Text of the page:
But Rosenberg questioned the notion that Hispanics have more in common with conservatives than Democrats. For example, he said, Hispanics are more likely to be uninsured than the average American and thus more likely to benefit from the Democrats' recent health care overhaul that will greatly expand insurance coverage.
He said the GOP needs more than improved outreach.
"There is a reactionary strain in the Republican Party that is angry about how the country is changing," he added, referring to the effects of immigration. "We are moving toward a majority nonwhite country. That is very difficult for some people to accept. And those people tend to be more Republican.
"Jeb Bush represents the future of the Republican Party. But he doesn't represent the present," Rosenberg said.
Bush and Gingrich support comprehensive immigration reform, but GOP leadership must still satisfy those who want to focus solely on border security, including Florida Gov. Rick Scott, a fan of Arizona-style immigration legislation. That state passed a law last year that requires immigrants to carry papers proving they are in the country legally and requires police officers to check the immigration status of any person they reasonably believe might be in the country illegally. A judge has placed those provisions on hold pending hearings on their constitutionality.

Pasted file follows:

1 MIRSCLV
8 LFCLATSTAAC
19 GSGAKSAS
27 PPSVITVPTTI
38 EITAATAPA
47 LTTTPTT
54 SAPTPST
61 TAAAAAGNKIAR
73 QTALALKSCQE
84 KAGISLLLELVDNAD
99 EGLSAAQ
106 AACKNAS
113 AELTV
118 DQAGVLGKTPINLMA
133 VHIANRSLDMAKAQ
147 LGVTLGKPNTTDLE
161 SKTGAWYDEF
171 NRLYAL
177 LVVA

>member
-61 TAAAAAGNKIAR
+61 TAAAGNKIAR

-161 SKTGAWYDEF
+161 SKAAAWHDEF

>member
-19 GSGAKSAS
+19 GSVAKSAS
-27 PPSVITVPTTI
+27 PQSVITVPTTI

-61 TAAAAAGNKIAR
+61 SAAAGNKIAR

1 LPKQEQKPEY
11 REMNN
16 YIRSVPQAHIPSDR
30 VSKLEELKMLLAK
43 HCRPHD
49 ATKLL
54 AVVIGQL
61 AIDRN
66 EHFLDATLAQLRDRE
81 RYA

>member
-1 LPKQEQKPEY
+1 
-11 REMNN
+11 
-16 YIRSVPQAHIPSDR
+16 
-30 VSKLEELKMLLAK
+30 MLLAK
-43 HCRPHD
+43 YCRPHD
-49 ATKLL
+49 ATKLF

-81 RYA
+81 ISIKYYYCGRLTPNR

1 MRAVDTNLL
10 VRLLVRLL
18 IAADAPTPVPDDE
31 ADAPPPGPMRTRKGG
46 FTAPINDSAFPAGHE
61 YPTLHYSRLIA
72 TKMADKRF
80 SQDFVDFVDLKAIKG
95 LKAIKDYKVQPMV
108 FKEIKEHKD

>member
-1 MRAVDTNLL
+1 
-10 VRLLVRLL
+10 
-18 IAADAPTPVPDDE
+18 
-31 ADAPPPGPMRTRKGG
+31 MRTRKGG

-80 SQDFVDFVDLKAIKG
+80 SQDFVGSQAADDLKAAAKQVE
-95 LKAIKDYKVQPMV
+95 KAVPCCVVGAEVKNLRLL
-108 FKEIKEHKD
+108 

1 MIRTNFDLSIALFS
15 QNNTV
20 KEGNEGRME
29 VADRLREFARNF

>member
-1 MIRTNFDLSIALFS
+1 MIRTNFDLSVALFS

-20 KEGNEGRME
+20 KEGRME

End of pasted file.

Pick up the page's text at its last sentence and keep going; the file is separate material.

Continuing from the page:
Scott will be among the keynote speakers Thursday night at the conference in the Miami suburb of Coral Gables. Others include the co-chair, former Commerce Secretary Carlos Gutierrez, Puerto Rican Gov. Luis Fortuno and Texas Sen. John Cornyn.
Coleman said he's proud of the diverse perspectives the conference will offer and hopes it leads to serious debate.
"So much of immigration is about tone," he said. Coleman added that newly elected Florida Republican U.S. Sen. Marco Rubio and New Mexico Gov. Susana Martinez talk about immigration and border security "but in a tone that is helpful and respectful."
But neither Rubio nor Martinez will be at the conference, nor will newly elected Nevada Gov. Brian Sandoval. Coleman said both Sandoval and Martinez come from faraway states and have just begun their jobs. Rubio spokesman Alex Burgos said the senator would be working on official business outside of South Florida but declined to release a public schedule for the day.
Associated Press writer Suzanne Gamboa contributed to this report from Washington.